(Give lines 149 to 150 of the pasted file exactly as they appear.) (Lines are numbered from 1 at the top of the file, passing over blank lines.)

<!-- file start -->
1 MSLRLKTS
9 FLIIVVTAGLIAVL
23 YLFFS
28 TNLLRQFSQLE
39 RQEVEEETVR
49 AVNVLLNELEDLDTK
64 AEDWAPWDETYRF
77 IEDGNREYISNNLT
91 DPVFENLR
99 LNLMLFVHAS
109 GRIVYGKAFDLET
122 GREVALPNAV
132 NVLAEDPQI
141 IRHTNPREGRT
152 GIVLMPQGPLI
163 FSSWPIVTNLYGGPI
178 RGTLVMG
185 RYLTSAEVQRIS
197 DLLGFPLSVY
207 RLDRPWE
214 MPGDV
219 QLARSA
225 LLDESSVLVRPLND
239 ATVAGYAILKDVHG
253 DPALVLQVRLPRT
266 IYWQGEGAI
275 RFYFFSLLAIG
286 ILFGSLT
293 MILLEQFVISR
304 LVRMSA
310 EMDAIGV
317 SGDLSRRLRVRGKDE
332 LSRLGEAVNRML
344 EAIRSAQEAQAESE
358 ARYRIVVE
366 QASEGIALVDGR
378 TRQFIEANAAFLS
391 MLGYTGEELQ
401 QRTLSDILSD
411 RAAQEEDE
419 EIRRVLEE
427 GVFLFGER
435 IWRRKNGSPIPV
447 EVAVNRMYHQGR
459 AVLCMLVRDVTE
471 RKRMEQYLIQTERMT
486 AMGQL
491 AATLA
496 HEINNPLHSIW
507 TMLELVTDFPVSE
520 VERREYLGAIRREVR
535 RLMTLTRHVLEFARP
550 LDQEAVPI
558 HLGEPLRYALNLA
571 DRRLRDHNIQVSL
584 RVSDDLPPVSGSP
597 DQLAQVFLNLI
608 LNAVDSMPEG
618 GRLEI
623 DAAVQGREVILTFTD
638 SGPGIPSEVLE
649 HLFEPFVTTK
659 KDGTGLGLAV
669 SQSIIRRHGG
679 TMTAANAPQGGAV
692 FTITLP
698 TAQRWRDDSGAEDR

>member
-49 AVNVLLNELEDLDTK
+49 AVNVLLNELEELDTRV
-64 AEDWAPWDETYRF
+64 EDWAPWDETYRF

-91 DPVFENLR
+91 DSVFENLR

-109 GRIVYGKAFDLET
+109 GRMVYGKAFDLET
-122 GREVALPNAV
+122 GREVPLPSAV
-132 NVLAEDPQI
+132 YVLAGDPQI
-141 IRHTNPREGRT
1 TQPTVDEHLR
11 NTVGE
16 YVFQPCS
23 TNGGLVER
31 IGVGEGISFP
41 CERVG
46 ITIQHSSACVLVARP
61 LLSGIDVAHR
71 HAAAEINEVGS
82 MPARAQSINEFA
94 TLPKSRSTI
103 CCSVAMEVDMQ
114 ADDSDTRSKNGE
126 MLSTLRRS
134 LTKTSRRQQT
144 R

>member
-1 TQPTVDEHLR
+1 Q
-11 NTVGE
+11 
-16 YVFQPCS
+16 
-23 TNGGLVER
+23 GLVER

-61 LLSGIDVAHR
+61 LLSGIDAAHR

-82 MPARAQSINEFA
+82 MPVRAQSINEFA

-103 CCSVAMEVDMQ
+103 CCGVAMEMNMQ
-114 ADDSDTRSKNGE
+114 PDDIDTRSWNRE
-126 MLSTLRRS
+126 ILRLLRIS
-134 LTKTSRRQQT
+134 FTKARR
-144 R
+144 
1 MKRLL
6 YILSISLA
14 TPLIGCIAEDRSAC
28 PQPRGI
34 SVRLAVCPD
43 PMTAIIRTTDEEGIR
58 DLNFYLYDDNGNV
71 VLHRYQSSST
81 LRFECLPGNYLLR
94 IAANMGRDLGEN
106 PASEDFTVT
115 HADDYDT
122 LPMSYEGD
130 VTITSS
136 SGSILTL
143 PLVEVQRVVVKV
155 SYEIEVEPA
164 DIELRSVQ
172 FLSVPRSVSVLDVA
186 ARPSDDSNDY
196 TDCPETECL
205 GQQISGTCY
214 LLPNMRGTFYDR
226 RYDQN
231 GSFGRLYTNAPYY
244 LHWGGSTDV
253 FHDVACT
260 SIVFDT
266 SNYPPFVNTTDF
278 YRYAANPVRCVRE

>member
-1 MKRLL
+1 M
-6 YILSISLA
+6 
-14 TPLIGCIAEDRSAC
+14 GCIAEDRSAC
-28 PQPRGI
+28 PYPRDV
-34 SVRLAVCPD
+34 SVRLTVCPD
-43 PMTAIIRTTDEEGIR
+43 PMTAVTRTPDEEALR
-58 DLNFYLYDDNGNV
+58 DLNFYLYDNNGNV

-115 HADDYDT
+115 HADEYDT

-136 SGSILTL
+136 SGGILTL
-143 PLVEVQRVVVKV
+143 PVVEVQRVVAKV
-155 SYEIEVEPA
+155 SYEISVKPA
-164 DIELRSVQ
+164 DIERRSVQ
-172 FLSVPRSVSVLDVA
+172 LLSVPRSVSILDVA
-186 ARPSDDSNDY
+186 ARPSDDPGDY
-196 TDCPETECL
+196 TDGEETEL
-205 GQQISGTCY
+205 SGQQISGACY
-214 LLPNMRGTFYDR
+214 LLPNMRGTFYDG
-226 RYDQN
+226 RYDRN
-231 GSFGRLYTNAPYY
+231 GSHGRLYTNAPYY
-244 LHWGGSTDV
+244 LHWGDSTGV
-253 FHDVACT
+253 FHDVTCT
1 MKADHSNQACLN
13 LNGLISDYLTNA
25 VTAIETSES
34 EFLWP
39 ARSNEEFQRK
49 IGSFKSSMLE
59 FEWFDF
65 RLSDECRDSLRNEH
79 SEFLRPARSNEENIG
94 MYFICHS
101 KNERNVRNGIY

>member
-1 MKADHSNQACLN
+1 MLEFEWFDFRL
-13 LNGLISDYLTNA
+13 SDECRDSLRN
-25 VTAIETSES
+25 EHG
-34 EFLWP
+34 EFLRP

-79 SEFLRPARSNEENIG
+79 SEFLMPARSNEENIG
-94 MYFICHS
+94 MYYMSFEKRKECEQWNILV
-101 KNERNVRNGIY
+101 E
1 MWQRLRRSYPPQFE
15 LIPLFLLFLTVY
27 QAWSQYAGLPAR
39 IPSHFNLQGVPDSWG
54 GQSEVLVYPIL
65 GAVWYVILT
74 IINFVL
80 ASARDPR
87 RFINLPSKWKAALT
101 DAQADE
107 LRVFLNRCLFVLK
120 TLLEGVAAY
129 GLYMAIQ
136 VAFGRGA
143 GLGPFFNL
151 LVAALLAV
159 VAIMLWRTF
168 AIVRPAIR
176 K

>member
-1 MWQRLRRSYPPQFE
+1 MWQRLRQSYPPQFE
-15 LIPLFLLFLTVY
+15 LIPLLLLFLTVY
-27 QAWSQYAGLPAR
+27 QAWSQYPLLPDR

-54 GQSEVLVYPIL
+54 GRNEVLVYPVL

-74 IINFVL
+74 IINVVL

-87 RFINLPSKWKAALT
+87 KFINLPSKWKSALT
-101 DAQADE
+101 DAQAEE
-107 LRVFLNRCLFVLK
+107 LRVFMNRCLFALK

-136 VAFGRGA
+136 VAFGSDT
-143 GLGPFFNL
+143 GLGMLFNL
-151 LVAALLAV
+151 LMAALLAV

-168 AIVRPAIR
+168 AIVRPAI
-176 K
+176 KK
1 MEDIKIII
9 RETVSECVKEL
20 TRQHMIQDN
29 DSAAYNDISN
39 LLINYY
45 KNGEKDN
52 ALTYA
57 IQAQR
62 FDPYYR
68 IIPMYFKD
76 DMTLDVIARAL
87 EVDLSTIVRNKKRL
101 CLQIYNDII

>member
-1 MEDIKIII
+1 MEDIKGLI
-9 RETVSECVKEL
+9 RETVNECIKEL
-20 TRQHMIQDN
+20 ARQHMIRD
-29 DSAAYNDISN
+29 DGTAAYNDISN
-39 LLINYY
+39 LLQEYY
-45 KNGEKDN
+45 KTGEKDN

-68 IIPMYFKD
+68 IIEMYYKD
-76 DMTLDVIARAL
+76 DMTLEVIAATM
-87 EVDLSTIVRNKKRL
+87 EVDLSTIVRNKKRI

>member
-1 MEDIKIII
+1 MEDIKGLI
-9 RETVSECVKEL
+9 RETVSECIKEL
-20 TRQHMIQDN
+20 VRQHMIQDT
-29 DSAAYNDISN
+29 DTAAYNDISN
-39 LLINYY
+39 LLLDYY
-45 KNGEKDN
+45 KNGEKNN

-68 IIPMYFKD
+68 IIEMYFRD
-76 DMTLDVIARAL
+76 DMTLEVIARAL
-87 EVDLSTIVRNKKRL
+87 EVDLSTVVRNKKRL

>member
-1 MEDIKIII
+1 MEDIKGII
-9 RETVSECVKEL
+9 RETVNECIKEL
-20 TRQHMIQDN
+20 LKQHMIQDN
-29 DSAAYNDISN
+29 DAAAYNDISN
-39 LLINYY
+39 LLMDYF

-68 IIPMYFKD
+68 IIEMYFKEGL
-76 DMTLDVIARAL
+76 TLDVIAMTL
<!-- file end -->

266 SNYPPFVNTTDF
278 YRYAANPVRCVRE